b. Rights to means-tested programs (e.g. unemployment benefits)

Radical Power and Persuasion

--Steven Lukes suggests that power may be “at its most effective when least observable” because it may  not generate any resistance/opposition.

--Dimensions of Power (Lukes)… the three ways power can work.

1. Power is visible when agendas clash, conflict results, and one side prevails.

2. Power is so formidable that no conflict results from competing interests because one side is  convinced it’s a losing battle.  

3. Power has manipulated the resistance, so that there is no resistance because the overall  preference and wills of the ruled, match the will and preferences of the one with the power.

--One way to wield invisible power is by shaping the choice set… breaking down the choice into very  specific choices, rather than one big decision. Also offering yes-or-no, or left-or-right type choices. --Kenneth Arrow.... “Impossibility theorem” which states that there is no system of voting that  will consistently yield the top choice of the most voters when there are more than two  alternatives. So if you give the crowd more than two options, the true top choice won’t be  revealed because people may intentionally vote for something in order to “make sure” another  option isn’t picked.  

Ex. group of friends go to movies, and you have to pick between 3 movies, A, B, and C.  You know the movie, movie A, you want to see isn’t going to win, and you absolutely  don’t want to see movie C. So instead you vote for movie B. It isn’t your actual first  choice, you just picked it because you don’t want the other option.

Power and International Relations

--Usually scholars highlight the importance of “hard power” aka use of military or economic influence  when it comes to international policies.

--But, today, because of globalization, using hard power is very costly and the risk of losing valuable  import and export is too risky. Alternate is using “soft power” aka co-operative power of attraction…  making your culture and ideals so appealing people (or nations) can’t resist.  

--Democracy vs Dictatorship 

--Thomas Hobbes… wrote The Leviathan… says we agree to enter into a “social contract” with  the sovereign authority, who is charged with ensuring peace by threatening death for deviant  behavior, in order to avoid a chaotic and violent existence. EMPHASIZE STRONG GOV. --John Locke… says that we are naturally peacefully existing people who serve as our own  executive powers and punishers, but we agree to submit to an authority to help settle discords  over conflicts like personal property. It’s not so much life or death, as a matter of money.  EMPHASIZE HANDS-OFF GOV.

--Democracy… power theoretically lies in the hands of the people. Citizens vote in elections,  speak freely, and participate as equals. The emergence of modern capitalism is the driver in this  government type, needs the working middle-class to rise and establish this government. --Dictatorship… rights only to a small group or even a single individual, may have limited  suffrage, often sensor information to public, and arrange the “disappearances” of non submissive subordinates.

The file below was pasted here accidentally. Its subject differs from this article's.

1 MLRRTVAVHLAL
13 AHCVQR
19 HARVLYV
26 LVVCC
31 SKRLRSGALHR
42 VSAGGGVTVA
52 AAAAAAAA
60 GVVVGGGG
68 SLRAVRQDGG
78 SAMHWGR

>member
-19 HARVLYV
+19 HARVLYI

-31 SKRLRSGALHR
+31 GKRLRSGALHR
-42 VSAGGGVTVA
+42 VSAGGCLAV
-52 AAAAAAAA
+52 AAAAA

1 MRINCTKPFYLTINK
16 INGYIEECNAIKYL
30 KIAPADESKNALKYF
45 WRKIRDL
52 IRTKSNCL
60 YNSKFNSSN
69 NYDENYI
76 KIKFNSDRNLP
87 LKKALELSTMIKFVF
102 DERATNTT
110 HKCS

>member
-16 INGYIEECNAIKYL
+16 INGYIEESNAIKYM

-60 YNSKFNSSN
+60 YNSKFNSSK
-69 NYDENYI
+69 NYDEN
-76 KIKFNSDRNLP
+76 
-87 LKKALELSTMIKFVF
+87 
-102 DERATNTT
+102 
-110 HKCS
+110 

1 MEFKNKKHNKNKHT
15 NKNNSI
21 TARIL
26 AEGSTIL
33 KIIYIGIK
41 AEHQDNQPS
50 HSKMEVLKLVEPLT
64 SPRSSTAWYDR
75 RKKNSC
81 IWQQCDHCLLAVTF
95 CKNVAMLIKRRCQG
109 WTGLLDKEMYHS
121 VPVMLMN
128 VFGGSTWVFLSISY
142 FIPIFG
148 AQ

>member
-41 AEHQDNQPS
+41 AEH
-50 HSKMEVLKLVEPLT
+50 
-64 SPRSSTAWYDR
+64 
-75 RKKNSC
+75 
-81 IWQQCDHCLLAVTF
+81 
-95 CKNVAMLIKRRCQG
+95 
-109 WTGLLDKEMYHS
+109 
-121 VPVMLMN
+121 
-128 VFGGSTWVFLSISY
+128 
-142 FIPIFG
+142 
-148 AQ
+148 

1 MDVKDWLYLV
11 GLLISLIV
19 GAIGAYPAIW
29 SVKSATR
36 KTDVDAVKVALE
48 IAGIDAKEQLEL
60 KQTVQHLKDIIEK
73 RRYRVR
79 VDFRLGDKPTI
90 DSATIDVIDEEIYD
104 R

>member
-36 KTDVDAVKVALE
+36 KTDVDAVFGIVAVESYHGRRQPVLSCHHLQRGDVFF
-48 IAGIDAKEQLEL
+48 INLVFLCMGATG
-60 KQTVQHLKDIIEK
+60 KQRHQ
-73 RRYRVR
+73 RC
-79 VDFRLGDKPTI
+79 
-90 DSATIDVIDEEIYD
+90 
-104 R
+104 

--Game theory… the study of the decisions actors make in situations where there is usually  uncertainty and where the success depends on the strategy of others. So people try and think of  how they can benefit based on the actions of others.

--In order to make transitions to democracy, the ordinary people must overcome a “collective  action problem” which asserts that it is more difficult to collaborate in larger groups than  smaller ones.  

--The people can overcome this by looking at the effort they make from the “altruistic”  angle… their small contribution is good to the collective group, so you have to give up  what you want. NOTE: It’s hard to make people be altruistic. A lot of times they will be  more altruistic if it boosts their ego, if there is no public eye, they will tend to make the  more selfish decision.

--“The iron law of oligarchy”… Direct deliberative democracy is very hard to pull off when the  numbers get above a few hundred. The coordination fails, so ultimately an elected oligarchy will  have to be chosen to rule.

--Who Rules the US?

Three Branches

1. Executive. Lead by president (aka head of state). Enforce the rules of the state. Has the  authority over the military and other useful power tools.

2. Legislative. House of Reps and Senate = Congress. Create legislation that coincides with the  desires of the population that is being ruled over.

3. Judicial. Supreme Court and lower federal courts. Interpret the rules and the Constitution  (the governing document of the US) in order to explain the laws.

--According to the Constitution, the States should hold the most power, and the federal  government, in theory, is pretty decentralized.

--Political party: an organization that seeks to gain power in a government, generally by backing  candidates who subscribe (as close as possible) to their ideals. In US, two major parties are  Democrats and Republicans.  

--Interest group: an organization that seeks to gain power without campaigning for direct  election or being appointed to office—but rather using influence to make policies through the  elected officials.